These big, box cab electrics propelled heavy-traction technology into the modern era. A 1931 product of General Electric, the locomotives combined a new 2-C+C-2 wheel configuration with then relatively new AC-traction motor technology. Originally geared for 70-mph service, at least one was modified in 1933 for 120-mph testing on the Pennsylvania Railroad. They were rated at 3,440 hp. The PRR's engineering department was so impressed with the performance of the EP-3 trials, that the unassuming box cabs would eventually be the prototype for what may be America's most well-known electric, the Pennsylvania's GG-1. Some served the NH until 1961, but not one of the 10 locomotives of this class was saved from the scrapper's torch. However, you can own a finely finished and detailed model, with diecast metal body, chassis and sideframes. Models are finished in authentic NH-colors and are fully assembled and ready to operate from track power or from live catenary through the fully articulated pantographs. website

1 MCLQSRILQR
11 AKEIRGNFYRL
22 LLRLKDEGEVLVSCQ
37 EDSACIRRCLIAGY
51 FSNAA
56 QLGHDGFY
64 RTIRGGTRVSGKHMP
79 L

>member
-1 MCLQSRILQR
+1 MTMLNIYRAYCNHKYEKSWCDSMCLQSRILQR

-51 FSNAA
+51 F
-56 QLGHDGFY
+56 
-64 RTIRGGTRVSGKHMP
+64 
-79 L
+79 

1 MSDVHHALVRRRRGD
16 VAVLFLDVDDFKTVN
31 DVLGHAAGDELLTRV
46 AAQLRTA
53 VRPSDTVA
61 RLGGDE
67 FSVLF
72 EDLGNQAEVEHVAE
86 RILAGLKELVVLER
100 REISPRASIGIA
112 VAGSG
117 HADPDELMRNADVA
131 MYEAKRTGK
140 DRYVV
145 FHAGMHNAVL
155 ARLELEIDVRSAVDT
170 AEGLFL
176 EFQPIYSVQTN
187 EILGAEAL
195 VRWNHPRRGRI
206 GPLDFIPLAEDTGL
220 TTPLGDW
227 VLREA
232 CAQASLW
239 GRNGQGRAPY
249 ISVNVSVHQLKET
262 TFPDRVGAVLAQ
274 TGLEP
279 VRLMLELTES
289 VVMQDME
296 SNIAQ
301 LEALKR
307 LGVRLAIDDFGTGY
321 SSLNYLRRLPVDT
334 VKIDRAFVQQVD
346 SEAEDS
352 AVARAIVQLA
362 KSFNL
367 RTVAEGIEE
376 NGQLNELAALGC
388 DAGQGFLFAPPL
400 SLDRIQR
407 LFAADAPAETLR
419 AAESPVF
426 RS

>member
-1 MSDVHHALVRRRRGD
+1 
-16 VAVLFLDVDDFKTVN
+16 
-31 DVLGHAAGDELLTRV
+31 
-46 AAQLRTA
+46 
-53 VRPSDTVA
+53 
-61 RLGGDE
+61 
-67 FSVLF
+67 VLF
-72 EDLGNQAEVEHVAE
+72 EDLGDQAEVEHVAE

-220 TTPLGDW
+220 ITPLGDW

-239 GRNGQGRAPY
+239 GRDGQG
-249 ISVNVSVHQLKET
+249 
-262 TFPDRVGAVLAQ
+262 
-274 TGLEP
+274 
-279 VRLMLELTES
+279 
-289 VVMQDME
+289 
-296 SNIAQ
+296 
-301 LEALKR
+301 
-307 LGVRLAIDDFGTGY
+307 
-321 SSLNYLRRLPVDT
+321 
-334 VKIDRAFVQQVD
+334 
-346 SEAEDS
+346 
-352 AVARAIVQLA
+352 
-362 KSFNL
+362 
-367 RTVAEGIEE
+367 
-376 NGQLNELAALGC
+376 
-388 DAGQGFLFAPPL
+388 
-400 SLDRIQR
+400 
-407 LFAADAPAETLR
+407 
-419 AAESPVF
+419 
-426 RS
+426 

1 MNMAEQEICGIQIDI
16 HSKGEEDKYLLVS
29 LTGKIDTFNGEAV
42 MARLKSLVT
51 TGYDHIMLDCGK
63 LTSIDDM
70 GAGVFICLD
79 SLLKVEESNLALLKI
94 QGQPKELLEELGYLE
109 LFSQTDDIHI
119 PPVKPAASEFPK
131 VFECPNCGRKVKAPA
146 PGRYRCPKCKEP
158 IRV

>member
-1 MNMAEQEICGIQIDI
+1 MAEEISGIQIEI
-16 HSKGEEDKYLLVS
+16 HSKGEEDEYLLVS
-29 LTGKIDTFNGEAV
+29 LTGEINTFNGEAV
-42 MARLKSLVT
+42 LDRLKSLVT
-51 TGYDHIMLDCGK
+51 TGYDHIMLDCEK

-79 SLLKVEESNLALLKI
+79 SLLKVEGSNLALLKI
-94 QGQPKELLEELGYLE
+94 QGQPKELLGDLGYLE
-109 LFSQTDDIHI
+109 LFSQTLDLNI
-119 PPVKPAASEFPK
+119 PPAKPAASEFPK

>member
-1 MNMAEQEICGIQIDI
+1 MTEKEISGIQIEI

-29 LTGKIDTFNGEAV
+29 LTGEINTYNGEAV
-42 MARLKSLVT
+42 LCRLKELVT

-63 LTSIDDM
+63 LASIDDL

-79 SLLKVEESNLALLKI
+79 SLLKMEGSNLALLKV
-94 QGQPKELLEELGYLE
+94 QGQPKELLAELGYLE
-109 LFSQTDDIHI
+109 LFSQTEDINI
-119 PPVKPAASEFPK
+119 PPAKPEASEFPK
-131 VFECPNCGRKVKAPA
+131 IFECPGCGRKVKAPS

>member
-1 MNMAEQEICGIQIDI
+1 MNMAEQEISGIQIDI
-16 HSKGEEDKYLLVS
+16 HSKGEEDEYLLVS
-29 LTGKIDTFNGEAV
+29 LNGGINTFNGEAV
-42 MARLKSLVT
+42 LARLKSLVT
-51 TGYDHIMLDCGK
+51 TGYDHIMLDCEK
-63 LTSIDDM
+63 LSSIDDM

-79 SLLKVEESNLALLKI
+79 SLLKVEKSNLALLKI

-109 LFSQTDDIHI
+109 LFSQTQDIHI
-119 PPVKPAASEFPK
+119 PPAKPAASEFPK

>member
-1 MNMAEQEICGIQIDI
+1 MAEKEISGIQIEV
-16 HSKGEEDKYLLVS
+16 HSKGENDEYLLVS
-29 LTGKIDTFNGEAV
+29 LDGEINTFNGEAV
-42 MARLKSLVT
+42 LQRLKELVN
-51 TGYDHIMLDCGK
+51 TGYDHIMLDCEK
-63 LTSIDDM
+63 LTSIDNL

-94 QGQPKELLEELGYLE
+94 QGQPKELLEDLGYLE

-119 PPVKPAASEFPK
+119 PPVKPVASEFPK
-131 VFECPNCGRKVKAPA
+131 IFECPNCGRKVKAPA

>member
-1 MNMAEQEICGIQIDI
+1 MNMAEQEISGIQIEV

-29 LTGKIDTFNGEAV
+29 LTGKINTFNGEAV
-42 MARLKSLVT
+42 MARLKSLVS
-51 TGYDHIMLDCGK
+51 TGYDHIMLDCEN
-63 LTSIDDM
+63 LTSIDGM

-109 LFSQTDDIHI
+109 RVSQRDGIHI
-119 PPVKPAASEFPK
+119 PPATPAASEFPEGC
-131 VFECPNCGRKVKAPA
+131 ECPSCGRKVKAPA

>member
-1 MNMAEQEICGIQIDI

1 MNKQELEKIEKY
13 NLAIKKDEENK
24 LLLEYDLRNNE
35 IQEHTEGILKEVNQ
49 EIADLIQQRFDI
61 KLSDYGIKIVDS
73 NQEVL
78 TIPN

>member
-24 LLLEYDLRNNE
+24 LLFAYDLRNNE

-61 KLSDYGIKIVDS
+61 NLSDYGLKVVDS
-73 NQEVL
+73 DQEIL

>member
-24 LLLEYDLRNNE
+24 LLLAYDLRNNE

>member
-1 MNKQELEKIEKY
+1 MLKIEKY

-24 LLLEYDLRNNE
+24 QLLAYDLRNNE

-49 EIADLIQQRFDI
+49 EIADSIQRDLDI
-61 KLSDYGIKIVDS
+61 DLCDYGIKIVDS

The postcard pic shows one of these passenger haulers, No. 352, at New Haven, Connecticut, on 11 October 1958.